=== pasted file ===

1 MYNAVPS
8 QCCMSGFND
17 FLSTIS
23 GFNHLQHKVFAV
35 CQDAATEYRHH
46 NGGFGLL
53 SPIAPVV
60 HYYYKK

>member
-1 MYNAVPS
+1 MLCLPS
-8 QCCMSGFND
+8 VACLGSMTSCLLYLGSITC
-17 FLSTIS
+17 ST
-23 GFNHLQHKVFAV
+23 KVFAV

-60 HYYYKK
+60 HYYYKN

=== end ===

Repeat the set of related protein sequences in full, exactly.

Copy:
1 MYNAVPS
8 QCCMSGFND
17 FLSTIS
23 GFNHLQHKVFAV
35 CQDAATEYRHH
46 NGGFGLL
53 SPIAPVV
60 HYYYKK

>member
-1 MYNAVPS
+1 MLCLPS
-8 QCCMSGFND
+8 VACLGSMTSCLLYLGSITC
-17 FLSTIS
+17 ST
-23 GFNHLQHKVFAV
+23 KVFAV

-60 HYYYKK
+60 HYYYKN